Saturday, 27 October 2012

Evidence based practice to support a pain free labour - One.

Midwives today have improved the care offered to pregnant women by providing Evidence Based Practice. That is, only offering a plan of care that has been proved to be effective by research. The concept of evidence based practice was developed by Dr. Archie Cochrane in order to encourage all health care professionals to use evidence when making care decisions.
The Cochrane Library are a wealth of information when seeking research to guide our practice. They take the findings of similar research projects and amalgamate them to present an overall picture of what the researchers were hoping to discover. Their aim is to present independent high quality evidence for decision making within health care settings.
Lawrence et al (2009) examined 21 such studies which included the experiences of 3706 women. Their subject matter was Maternal Positions and Mobility During First Stage Labour.  Their findings after examining each piece of research by two independent health care specialist were:
  • The first stage of labour was one hour shorter in the upright groups.
  • There was less use of epidurals in the groups that remained mobile and upright.
They concluded that remaining upright and mobile during the first stage of labour was advantageous to women. They pointed out that lying down in labour should not be encouraged due to the weight of the pregnant uterus putting pressure on the abdominal blood vessels.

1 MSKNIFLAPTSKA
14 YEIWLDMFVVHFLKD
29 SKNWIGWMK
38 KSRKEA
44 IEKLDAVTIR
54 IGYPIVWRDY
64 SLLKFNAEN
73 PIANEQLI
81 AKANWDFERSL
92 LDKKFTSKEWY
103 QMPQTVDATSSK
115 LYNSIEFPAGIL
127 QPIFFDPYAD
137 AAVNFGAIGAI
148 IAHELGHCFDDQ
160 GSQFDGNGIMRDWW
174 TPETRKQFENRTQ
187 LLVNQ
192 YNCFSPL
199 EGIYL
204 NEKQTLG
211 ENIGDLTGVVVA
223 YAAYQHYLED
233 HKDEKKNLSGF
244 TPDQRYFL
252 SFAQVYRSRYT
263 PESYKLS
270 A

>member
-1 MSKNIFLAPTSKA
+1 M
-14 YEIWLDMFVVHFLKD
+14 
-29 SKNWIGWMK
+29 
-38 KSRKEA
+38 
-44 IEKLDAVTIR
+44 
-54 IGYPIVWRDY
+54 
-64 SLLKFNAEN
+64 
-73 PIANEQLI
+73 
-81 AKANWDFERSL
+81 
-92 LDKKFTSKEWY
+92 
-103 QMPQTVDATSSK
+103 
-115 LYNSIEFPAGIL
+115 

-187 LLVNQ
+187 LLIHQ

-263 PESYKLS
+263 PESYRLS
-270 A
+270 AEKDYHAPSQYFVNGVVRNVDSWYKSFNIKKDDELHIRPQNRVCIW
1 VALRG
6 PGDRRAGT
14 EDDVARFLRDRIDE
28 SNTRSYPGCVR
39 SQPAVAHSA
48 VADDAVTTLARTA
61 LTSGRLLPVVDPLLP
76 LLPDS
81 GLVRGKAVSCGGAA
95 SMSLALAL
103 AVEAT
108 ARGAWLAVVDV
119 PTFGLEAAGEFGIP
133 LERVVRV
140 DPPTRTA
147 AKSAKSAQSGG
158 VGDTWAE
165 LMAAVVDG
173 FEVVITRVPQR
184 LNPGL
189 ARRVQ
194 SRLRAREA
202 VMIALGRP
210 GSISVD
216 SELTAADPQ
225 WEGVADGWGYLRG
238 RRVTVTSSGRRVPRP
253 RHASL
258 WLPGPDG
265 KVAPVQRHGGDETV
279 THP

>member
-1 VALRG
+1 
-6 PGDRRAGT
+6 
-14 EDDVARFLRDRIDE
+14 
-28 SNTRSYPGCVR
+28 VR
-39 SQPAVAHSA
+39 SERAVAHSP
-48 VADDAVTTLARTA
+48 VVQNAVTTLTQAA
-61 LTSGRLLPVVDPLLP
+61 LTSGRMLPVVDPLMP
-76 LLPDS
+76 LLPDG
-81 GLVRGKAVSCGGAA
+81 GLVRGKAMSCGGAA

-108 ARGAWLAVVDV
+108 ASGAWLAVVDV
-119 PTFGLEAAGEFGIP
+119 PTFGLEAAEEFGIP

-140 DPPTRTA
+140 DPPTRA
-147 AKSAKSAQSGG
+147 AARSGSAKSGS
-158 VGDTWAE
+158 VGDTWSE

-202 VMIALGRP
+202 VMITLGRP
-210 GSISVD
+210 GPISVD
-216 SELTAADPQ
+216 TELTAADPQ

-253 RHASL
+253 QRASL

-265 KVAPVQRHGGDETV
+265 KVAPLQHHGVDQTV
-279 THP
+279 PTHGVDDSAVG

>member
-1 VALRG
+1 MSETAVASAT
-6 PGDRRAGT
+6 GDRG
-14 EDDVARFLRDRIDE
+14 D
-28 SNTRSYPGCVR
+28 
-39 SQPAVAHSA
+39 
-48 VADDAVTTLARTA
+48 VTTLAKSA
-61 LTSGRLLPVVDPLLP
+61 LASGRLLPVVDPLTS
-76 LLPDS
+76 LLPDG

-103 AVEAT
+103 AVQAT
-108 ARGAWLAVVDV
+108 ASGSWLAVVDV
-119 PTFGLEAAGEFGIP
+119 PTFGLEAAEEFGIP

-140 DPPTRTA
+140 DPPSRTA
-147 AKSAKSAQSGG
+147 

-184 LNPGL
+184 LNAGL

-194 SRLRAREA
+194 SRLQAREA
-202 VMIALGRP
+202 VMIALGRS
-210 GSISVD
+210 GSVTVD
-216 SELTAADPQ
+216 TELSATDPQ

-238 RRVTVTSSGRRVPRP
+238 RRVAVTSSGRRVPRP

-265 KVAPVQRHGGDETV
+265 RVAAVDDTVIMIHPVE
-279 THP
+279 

This blog supports staying upright during labour. This summer I visited Bonny Scotland and was amazed at how hilly it was. Walking up the hills was hard work, I would arrive at the top of a hill breathless with the muscles in my legs hurting. When women lie down in labour the uterus has to work against gravity and push the baby uphill, no wonder the uterine muscle starts to hurt, just like my legs did in Scotland. However, I had the choice of sitting down and getting my breath back at the top of the hill and so the hurt went away. Labouring women do not have this choice, of stopping the labour to relieve the hurt.

From the research available to guide my practice I can surmise that staying upright in labour will shorten the labour and make it more comfortable. I can therefore be confident that when I advise labouring women to have a little walk or adopt an upright position such as sat on a birthing ball or kneeling on a mat, my practice is evidence based.